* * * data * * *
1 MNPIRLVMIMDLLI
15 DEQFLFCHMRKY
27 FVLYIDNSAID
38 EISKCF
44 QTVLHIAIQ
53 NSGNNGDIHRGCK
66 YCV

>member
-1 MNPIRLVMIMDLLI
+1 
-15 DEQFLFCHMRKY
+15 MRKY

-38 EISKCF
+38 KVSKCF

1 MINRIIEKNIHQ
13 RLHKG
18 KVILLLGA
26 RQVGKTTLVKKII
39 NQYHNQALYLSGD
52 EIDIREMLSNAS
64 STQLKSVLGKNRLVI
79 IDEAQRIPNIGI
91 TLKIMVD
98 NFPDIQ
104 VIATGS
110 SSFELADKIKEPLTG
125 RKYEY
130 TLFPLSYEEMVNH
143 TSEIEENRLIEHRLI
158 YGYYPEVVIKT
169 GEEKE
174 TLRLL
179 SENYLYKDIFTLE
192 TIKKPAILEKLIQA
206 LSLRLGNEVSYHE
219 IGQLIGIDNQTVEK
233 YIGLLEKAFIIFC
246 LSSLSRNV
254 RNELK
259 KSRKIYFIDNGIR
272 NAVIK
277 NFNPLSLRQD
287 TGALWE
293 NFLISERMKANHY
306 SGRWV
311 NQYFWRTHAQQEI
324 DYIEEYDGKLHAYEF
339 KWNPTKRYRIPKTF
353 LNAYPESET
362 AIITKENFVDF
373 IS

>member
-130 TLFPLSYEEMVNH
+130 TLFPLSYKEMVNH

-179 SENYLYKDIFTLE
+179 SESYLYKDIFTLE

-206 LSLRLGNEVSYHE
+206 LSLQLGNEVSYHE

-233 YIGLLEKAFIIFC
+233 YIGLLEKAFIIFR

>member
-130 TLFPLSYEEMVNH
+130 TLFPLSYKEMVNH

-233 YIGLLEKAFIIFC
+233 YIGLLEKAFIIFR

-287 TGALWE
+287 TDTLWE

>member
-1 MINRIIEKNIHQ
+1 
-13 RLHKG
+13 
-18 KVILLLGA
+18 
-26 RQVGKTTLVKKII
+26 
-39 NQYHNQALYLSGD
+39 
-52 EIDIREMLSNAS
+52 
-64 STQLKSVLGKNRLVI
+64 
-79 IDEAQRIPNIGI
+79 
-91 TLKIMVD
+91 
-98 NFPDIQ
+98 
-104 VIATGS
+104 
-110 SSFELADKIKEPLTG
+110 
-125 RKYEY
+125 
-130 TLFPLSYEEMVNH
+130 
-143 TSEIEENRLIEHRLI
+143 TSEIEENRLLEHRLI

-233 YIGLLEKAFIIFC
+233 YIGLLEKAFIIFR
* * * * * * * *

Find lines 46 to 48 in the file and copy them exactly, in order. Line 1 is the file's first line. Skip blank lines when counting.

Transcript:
311 NQYFWRTHAQQEI
324 DYIEEYDGKLHAYEF
339 KWNPTKRYRIPKTF